summary Photogrammetry and Remote Sensing are very important methods for acquisition of geodata. During the previous decade, severalrevolutionary changes occurred in this area. Until the appearance of automated image analysis tools, it was necessary to measureselected points in the images given. At that time, it was much faster and even cheaper to get images of real world objects compared tothe time and money consuming process of manual analyses. So one tried to minimize this effort by measuring only characteristicpoints such as edges, break-lines, peaks and valleys and, for sure, a grid with a given grid step which was selected to meet the efforts.Lots of information in the images was neglected.Digital point matching algorithms and airborne laser scanning provide many new possibilities. The only restriction on spatialresolution is the one of the used sensors. Given a more precise image sensor, the matching algorithm will be able to match moresurface points; given a higher frequency laser scanner, more points can be measured of the same area. And those sensors get moreand more precise every day. Besides, those techniques allow for fast repetition which is necessary to create time series as a basis for4D modeling! However, this fact is accompanied by several problems concerning the capability of available computers. Some years ago, as the first ideas of 3D city models arose, it was very difficult to acquire the necessary data. Today the new sensors and methods have thenecessary capability, but we are not able to handle the available datasets efficiently, because of shortcomings in the past. In a time ofworld wide data exchange through the internet and global datasets, it is necessary to have efficient methods and algorithms tomanage the available data. There is a need for international, vendor independent data exchange and management standards that haveto be accepted and supported by the industry. This article is going to present several methods of data encoding using standardized data formats based on eXtensible Markup Language (XML). After an introduction to this kind of data encoding, two derived applications for management, storage and presentation of geodata are described. As XML data is written in text format, the datasets have the ability to become rather long.Therefore some promising methods to reduce the amount of data are introduced afterwards. XML documents are mainly used fordata exchange between databases. Therefore the capabilities of commonly used database systems for storage of geodata are describedin the end and current implementation results of the Institute of Photogrammetry and Remote Sensing (I.P.F.) are presented.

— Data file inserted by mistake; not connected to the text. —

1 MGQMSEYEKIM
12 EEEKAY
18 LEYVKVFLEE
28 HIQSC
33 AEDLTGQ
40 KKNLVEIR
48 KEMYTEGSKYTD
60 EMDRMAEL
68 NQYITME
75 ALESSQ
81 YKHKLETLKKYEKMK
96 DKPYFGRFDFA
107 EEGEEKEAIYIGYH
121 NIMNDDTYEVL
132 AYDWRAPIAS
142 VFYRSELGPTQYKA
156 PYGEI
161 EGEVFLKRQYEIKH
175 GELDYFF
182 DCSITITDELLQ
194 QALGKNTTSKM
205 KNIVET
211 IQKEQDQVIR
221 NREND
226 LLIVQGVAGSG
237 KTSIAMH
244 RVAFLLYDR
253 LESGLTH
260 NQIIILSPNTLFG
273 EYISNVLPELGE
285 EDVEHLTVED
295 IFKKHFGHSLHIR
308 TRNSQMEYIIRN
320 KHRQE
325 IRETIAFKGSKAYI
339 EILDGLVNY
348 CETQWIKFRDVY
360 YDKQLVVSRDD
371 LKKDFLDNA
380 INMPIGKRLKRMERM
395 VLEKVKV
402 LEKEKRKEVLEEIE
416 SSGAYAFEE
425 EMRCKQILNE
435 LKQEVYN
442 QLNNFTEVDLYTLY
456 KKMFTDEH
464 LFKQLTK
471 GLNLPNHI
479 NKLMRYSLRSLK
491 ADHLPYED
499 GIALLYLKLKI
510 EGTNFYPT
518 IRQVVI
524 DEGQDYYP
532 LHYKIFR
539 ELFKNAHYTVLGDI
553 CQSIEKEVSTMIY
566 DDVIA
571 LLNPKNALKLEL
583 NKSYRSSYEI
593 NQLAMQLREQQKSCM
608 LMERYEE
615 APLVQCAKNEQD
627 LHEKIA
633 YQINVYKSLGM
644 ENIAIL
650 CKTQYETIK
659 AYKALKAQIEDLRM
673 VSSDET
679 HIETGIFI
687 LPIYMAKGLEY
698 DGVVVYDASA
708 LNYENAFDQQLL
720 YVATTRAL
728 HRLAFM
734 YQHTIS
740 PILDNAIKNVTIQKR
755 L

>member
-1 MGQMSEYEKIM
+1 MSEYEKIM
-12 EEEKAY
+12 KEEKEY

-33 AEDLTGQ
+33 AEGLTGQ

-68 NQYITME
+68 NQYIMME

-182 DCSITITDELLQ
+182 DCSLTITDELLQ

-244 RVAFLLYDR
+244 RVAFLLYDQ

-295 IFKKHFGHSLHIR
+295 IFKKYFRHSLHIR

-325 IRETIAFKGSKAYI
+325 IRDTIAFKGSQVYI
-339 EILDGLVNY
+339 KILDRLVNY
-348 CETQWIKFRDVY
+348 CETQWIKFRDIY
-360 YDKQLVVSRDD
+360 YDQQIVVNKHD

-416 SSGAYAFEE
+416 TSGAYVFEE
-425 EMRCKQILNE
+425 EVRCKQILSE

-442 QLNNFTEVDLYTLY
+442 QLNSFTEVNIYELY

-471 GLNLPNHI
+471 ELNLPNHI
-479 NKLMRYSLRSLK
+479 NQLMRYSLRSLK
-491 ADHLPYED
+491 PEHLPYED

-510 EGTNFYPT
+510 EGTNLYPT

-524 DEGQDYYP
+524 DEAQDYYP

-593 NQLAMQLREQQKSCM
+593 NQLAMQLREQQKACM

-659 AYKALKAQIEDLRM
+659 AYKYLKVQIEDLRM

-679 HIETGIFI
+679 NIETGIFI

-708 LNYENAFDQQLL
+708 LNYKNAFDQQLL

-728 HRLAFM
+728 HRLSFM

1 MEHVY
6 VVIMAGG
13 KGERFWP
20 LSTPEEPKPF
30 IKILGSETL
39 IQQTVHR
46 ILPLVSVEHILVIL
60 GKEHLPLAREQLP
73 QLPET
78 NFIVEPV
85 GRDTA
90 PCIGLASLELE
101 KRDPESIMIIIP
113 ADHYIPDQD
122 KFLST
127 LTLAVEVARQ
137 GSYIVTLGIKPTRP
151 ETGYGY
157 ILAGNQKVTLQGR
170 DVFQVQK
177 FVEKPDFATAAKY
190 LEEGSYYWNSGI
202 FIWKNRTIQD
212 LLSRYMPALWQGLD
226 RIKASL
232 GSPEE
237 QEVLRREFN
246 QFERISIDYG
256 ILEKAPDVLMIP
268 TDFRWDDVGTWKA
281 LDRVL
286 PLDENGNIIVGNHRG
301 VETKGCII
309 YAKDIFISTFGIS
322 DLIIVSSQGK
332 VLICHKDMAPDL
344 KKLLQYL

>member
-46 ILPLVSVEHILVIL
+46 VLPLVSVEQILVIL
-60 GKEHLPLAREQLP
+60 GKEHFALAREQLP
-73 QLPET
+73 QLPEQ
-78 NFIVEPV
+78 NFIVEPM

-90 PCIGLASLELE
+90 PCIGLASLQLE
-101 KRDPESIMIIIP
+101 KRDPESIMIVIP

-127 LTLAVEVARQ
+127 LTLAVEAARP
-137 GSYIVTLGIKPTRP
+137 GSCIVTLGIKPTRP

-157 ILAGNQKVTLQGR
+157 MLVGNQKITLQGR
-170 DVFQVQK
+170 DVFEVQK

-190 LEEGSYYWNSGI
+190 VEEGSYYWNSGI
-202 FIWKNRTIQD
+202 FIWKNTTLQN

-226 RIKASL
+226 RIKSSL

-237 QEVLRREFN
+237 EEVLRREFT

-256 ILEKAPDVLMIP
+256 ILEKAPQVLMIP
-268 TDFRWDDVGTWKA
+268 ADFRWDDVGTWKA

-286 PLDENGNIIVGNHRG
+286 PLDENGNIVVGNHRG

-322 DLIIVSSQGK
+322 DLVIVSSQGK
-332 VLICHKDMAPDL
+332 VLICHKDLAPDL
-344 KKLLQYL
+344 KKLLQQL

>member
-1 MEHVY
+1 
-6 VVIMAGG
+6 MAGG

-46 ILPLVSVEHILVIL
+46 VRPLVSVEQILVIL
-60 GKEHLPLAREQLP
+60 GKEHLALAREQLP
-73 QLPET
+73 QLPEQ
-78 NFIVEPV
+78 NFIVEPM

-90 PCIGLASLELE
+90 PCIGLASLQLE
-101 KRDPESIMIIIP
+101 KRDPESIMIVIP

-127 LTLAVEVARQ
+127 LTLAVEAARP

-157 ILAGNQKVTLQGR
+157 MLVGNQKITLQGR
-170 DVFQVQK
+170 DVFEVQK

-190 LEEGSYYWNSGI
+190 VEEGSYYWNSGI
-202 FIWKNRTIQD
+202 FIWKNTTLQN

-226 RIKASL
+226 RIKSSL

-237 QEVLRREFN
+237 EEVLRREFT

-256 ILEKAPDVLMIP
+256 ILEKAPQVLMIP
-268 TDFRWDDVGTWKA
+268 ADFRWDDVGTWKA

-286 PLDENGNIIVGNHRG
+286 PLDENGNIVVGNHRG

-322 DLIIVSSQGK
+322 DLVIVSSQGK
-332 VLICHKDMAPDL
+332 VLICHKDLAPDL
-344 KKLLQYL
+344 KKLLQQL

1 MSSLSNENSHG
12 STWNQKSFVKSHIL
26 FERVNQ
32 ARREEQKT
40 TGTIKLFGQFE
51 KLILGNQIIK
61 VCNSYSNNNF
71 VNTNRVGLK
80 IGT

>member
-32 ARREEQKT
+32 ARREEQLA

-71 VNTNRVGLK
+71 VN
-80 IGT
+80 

series other
email pdo@ipf.tuwien.ac.at
last changed 2003/03/11 19:39

_id sigradi2003_090
id sigradi2003_090
authors Espina, Jane
year 2003
title Ciudades Tradicionales Vs. Ciudades Digitales (Traditional Cities Vs Digital Cities)
source SIGraDi 2003 - [Proceedings of the 7th Iberoamerican Congress of Digital Graphics] Rosario Argentina 5-7 november 2003
summary This work presents the creation of a Documentary City which has 3D models of buildings and actualized urban spaces, related to a systematic information and hypermediatical, through the use of a Data Base as a digital tool for the construction of a Data Bank, which will be part of the Digital City of Maracaibo and it could be requested on a physical approach or distance way using digital technologies. The virtual reconstruction and documented part of the history of the city and the records of buildings in different historical growing moments of Maracaibo City, since its foundation until now, will permit recover part of the lost memories of the city. This research will constitute a unpublished experience in Venezuela and belong to the Hypermediatical Model of Maracaibo City of the Institute of Architectonical Research of the Faculty of Architecture and Design in the Universidad del Zulia.
keywords Data base, tridimensional models, multimedia, digital city, urban spaces.
series SIGRADI
email jacky@convergence.com.ve
last changed 2016/03/10 08:51

_id ecaade03_381_134_fischer
id ecaade03_381_134_fischer
authors Fischer, Michal
year 2003
title Digital Czech Cubism
source Digital Design [21th eCAADe Conference Proceedings / ISBN 0-9541183-1-6] Graz (Austria) 17-20 September 2003, pp. 381-386
summary Cubism is one of the great phenomena of Czech architecture and the use of digital technology opens up a new aspect of its significance. Digital models of both realised and unrealised buildings are becoming an important aid for research into the history of architecture and the teaching of this subject. The very process of the creation of the models enables deeper understanding of the principles of Cubist architecture.